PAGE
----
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Banks v. Pivnichny

United States District Court, M.D. Alabama, Northern Division

October 17, 2017

FREDERICK BANKS, Plaintiff,
v.
TIMOTHY PIVNICHNY, et al., Defendants.

          ORDER AND RECOMMENDATION OF THE MAGISTRATE JUDGE

          WALLACE CAPEL, JR. CHIEF UNITED STATES MAGISTRATE JUDGE

         I. INTRODUCTION

         Pro se plaintiff Frederick Banks, a federal pretrial inmate currently incarcerated at the Northeast Ohio Correctional Center, initiated this civil action around July 20, 2017, by filing what he styles as a “complaint for damages.” Doc. No. 1. Banks alleges that the numerous defendants named in his complaint[1] violated his right to due process, as well as the “bad men” clause under the Sioux Treaty of Fort Laramie, by conspiring with, or covering up actions by, FBI Special Agent Timothy Pivnichny, who Banks says intimidated his fiancée at gunpoint (“in 2003 and 2004”) into testifying against Banks in a criminal case in the United States District Court for the Western District of Pennsylvania. Id. at 4-5. Besides seeking declaratory relief directing that his criminal case no longer be delayed, Banks requests “damages exceeding $500, 000, 000.” Id.

         II. DISCUSSION

         In connection with his complaint, Banks has filed an application for leave to proceed in forma pauperis under 28 U.S.C. § 1915(a). Doc. No. 2. However, under 28 U.S.C. § 1915(g), commonly called the “three-strikes rule, ” a prisoner may not bring a civil action in forma pauperis if he “has, on 3 or more occasions, while incarcerated or detained in any facility, brought an action or appeal in a court of the United States that was dismissed on the grounds that it is frivolous, malicious, or fails to state a claim upon which relief may be granted, unless the prisoner is under imminent danger of serious physical injury.”[2]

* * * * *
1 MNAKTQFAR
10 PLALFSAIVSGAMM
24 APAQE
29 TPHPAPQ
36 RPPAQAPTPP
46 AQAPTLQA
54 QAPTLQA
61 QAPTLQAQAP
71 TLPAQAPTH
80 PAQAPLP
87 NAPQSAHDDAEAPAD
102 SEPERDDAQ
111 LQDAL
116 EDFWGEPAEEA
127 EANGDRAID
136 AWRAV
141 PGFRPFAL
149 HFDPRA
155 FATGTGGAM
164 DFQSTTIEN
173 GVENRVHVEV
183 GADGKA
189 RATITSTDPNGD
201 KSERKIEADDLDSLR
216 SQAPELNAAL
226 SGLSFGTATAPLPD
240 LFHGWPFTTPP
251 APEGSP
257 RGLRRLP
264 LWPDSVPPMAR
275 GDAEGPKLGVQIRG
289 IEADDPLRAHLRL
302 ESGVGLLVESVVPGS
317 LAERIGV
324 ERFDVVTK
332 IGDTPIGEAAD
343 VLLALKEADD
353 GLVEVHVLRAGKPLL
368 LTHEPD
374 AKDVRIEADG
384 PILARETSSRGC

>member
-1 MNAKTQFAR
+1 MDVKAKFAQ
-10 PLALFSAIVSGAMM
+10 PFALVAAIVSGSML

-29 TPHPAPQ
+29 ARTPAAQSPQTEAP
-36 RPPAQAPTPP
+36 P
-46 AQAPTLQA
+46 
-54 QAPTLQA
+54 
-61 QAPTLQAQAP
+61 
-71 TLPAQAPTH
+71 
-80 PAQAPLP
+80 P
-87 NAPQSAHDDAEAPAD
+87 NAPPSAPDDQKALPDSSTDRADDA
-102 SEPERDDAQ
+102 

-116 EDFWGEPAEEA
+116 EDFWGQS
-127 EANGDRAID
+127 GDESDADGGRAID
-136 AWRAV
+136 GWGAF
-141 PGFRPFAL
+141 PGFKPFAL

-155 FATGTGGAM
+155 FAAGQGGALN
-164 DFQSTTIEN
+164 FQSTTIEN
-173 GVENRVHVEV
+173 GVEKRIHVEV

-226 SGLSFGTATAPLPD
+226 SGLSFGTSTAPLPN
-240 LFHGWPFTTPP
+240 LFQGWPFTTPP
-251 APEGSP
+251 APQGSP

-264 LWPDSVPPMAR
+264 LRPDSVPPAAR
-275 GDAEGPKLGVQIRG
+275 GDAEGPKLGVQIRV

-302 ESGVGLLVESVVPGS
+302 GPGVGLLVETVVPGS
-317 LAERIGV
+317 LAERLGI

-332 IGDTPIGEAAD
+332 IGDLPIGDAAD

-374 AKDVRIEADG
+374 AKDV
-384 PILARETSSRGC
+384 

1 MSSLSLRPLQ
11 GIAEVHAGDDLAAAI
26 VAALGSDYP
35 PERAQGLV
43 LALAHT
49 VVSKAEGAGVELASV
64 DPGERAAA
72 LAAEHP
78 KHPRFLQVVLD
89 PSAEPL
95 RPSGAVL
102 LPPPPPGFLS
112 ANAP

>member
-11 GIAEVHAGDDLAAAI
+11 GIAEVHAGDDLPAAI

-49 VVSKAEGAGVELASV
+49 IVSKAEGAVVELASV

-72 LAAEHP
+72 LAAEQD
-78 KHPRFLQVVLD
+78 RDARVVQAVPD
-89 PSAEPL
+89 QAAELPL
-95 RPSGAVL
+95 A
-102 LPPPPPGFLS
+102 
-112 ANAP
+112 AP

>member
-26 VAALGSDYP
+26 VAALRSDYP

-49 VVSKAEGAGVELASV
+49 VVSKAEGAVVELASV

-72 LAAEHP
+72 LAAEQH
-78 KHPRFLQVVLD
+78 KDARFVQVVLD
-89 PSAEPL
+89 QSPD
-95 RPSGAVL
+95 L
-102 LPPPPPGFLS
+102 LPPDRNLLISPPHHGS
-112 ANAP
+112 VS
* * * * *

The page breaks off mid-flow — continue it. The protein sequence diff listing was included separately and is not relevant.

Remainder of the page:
Banks is “a well-established, multi-district, frequent filer, ” who, through September 2014,

filed over 205 cases that were dismissed at the pleading stage in the Northern District of Ohio, the District of Massachusetts, the Southern District of Mississippi, the District of Columbia, the Southern District of New York, the District of Colorado, the District of Arizona, the Southern District of Florida, the Middle District of Florida, the Eastern District of North Carolina, the Middle and Western Districts of Pennsylvania, the Eastern District of Missouri, the Eastern District of New Jersey, the Eastern District of Arkansas, the Western District of Oklahoma, the District of Utah, and the District of Alaska. Of those cases, 99 were dismissed pursuant to the three strikes provision of 28 U.S.C. § 1915(g).